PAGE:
Open Shortest Path First (OSPF) is a routing protocol developed for Internet Protocol (IP) networks. OSPF is a link-state routing protocol that calls for the sending of link-state advertisements (LSAs) to all other routers within the same hierarchical area. Information on attached interfaces, metrics used, and other variables, is included in OSPF LSAs. As OSPF routers accumulate link-state information, they use algorithms that calculate the shortest path to various routers (network nodes). The largest entity within the hierarchy is an autonomous system (AS), which is a collection of networks under a common administration that share a common routing strategy. OSPF is an intra-AS (interior gateway) routing protocol, although it is capable of receiving routes from and sending routes to other ASs. An AS can be divided into a number of areas—groups of contiguous networks and attached hosts. Routers with multiple interfaces can participate in multiple areas. These routers, which are called Area Border Routers, maintain separate topological databases for each area. A topological database is essentially an overall picture of networks in relationship to routers. The topological database contains the collection of LSAs received from all routers in the same area. Because routers within the same area share the same information, they have identical topological databases.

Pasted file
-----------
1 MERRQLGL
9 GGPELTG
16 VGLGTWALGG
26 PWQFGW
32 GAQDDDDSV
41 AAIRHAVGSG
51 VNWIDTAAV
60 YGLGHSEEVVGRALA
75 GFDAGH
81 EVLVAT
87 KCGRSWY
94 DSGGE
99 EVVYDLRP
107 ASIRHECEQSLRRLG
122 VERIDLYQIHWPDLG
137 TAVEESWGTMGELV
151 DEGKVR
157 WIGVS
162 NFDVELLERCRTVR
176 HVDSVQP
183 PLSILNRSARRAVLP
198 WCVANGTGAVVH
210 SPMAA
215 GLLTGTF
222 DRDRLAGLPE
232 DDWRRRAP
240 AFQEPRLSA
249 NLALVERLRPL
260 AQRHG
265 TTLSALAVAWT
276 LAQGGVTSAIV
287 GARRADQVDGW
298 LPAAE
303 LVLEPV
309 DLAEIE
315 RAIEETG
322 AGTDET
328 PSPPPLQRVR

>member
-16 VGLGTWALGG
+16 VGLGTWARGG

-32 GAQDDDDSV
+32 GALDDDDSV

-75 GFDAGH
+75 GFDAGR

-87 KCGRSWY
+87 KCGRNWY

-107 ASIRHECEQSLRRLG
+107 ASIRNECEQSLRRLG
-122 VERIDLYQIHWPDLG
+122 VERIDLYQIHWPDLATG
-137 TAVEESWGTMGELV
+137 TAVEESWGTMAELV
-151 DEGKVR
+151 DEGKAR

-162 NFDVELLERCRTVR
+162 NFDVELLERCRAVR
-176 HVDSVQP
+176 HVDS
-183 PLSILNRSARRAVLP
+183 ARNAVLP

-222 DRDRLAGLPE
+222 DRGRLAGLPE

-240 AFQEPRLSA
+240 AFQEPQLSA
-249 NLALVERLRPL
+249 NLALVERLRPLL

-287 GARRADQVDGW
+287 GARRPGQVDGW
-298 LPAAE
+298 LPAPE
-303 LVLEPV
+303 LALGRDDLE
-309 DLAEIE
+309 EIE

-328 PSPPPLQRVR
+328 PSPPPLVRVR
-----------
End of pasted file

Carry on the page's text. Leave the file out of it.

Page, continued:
The Shortest Path First (SPF) routing algorithm is the basis for OSPF operations. When a router using the SPF algorithm is powered up, it initializes its routing-protocol data structures and then waits for indications from lower-layer protocols that its interfaces are functional. After a router is assured that its interfaces are functioning, it uses the OSPF Hello protocol to acquire neighbors, which are routers with interfaces to a common network. The router sends hello packets to its neighbors and receives their hello packets. In addition to helping acquire neighbors, hello packets also act as “keepalives,” messages that let routers know that other routers are still functional. On multi-access networks (networks supporting more than two routers), the Hello protocol elects a designated router and a backup designated router. Among other things, the designated router is responsible for generating LSAs for the entire multi-access network. Designated routers allow a reduction in network traffic and in the size of the topological database.